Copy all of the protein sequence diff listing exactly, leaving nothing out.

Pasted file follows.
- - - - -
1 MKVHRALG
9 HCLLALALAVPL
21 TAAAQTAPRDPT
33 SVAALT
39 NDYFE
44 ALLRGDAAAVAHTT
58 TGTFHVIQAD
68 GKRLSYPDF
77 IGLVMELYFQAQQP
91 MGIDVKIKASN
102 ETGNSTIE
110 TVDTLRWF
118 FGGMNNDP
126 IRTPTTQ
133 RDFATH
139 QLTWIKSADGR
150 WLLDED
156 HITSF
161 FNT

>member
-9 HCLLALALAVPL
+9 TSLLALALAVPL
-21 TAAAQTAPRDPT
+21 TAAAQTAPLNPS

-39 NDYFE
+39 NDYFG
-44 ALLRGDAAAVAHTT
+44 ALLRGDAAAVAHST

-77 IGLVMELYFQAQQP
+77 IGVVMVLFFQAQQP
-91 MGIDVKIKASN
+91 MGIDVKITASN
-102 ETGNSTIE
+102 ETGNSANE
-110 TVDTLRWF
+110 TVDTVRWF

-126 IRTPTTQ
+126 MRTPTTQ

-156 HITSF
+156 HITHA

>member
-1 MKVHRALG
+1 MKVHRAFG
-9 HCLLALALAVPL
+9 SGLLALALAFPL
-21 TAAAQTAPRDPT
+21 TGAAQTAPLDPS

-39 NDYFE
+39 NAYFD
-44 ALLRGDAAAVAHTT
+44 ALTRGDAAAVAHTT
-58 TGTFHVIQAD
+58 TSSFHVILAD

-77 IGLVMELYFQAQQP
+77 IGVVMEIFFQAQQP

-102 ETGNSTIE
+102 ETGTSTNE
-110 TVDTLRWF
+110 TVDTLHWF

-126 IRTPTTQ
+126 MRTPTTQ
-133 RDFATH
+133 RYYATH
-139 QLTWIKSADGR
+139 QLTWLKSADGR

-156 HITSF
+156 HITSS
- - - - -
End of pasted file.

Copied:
1 MKVHRALG
9 HCLLALALAVPL
21 TAAAQTAPRDPT
33 SVAALT
39 NDYFE
44 ALLRGDAAAVAHTT
58 TGTFHVIQAD
68 GKRLSYPDF
77 IGLVMELYFQAQQP
91 MGIDVKIKASN
102 ETGNSTIE
110 TVDTLRWF
118 FGGMNNDP
126 IRTPTTQ
133 RDFATH
139 QLTWIKSADGR
150 WLLDED
156 HITSF
161 FNT

>member
-9 HCLLALALAVPL
+9 TSLLALALAVPL
-21 TAAAQTAPRDPT
+21 TAAAQTAPLNPS

-39 NDYFE
+39 NDYFG
-44 ALLRGDAAAVAHTT
+44 ALLRGDAAAVAHST

-77 IGLVMELYFQAQQP
+77 IGVVMVLFFQAQQP
-91 MGIDVKIKASN
+91 MGIDVKITASN
-102 ETGNSTIE
+102 ETGNSANE
-110 TVDTLRWF
+110 TVDTVRWF

-126 IRTPTTQ
+126 MRTPTTQ

-156 HITSF
+156 HITHA

>member
-1 MKVHRALG
+1 MKVHRAFG
-9 HCLLALALAVPL
+9 SGLLALALAFPL
-21 TAAAQTAPRDPT
+21 TGAAQTAPLDPS

-39 NDYFE
+39 NAYFD
-44 ALLRGDAAAVAHTT
+44 ALTRGDAAAVAHTT
-58 TGTFHVIQAD
+58 TSSFHVILAD

-77 IGLVMELYFQAQQP
+77 IGVVMEIFFQAQQP

-102 ETGNSTIE
+102 ETGTSTNE
-110 TVDTLRWF
+110 TVDTLHWF

-126 IRTPTTQ
+126 MRTPTTQ
-133 RDFATH
+133 RYYATH
-139 QLTWIKSADGR
+139 QLTWLKSADGR

-156 HITSF
+156 HITSS